Why Doesn’t My Breast Implant Revision Look Right?
Q: Dr. Eppley, I had breast implants placed, 500cc silicone gel implants placed under the muscle, four months ago. After surgery my right implant was seen to be lower right after surgery and it stayed that way. Then three weeks ago, I had the implant revised and tucked up higher. I am concerned now as it doesn’t look right. The bottom part of the revised breast looks square like a straight line across the bottom. It does not look like the other side. Attached are some pictures of my breasts before and after. What do you think?
A: Let me share with you some general
thoughts about the type of breast implant revision that you had. Unfortunately breast implant asymmetry is not rare, averaging around 5% to 7% in most practices. It can be caused by the patient’s own pre-existing breast asymmetry (often unrecognized), over dissection of the implant pocket, disruption of the IMF (inframammary fold) ligamentous attachments or stretching of the pocket due to the weight of the implant. Regardless of the cause, bottoming out of a breast implant is more of a challenge in which to have a successful revision than when the implant is too high. This is because a new IMF must be established and then it must stay stable as it heals. Inevitably when the revision is done, the bottom pole of the breast and its new fold level is rarely going to match perfectly with the other side. Some plastic surgeons prefer to set the new IMF at the horizontal level of the other side, others choose to make it higher with the expectation that there will be some rounding of the lower pole of the breast as it heals and settles. Either way, the new fold will often look like a straight line rather than a rounded curve like the other side. This shape is often unavoidable. Whether it will round out somewhat or stay the same is impossible to say at this early point. It is going to take up to 3 months to see how its shape evolves. What matters most at this point is that the horizontal level of the implants are fairly even. If that stays that way then it would be best to leave it alone. While that may not be the ideal shape you want, further efforts at manipulation may cause other problems (longer scar, infection) that may not be worth the risks and trade-offs.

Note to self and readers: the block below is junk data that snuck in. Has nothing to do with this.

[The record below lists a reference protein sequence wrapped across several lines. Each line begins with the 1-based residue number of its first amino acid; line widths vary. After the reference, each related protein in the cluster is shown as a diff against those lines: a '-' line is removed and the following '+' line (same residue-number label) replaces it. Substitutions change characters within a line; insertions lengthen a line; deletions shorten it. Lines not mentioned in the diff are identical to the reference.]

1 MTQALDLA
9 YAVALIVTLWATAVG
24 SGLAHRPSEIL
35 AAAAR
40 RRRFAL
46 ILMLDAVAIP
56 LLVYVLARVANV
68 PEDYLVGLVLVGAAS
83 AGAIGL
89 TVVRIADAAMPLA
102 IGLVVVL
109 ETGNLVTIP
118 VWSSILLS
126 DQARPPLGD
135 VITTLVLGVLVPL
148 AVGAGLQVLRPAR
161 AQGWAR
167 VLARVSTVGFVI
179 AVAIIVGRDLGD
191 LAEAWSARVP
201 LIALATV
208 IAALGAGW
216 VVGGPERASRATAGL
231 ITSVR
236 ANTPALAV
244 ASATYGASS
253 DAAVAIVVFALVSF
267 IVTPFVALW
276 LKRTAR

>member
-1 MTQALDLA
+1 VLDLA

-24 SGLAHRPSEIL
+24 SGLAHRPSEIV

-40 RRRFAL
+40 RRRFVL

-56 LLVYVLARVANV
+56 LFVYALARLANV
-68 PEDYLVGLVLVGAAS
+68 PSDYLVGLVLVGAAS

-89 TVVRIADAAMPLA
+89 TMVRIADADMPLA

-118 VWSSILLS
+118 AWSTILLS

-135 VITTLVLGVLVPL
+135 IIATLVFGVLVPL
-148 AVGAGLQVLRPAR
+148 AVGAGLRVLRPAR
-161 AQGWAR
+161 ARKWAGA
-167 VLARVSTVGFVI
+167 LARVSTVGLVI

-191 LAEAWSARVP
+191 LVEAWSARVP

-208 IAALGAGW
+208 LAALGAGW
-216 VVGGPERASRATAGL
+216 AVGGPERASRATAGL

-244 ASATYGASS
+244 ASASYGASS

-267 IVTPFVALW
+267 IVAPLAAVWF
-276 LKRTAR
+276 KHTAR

Dr. Barry Eppley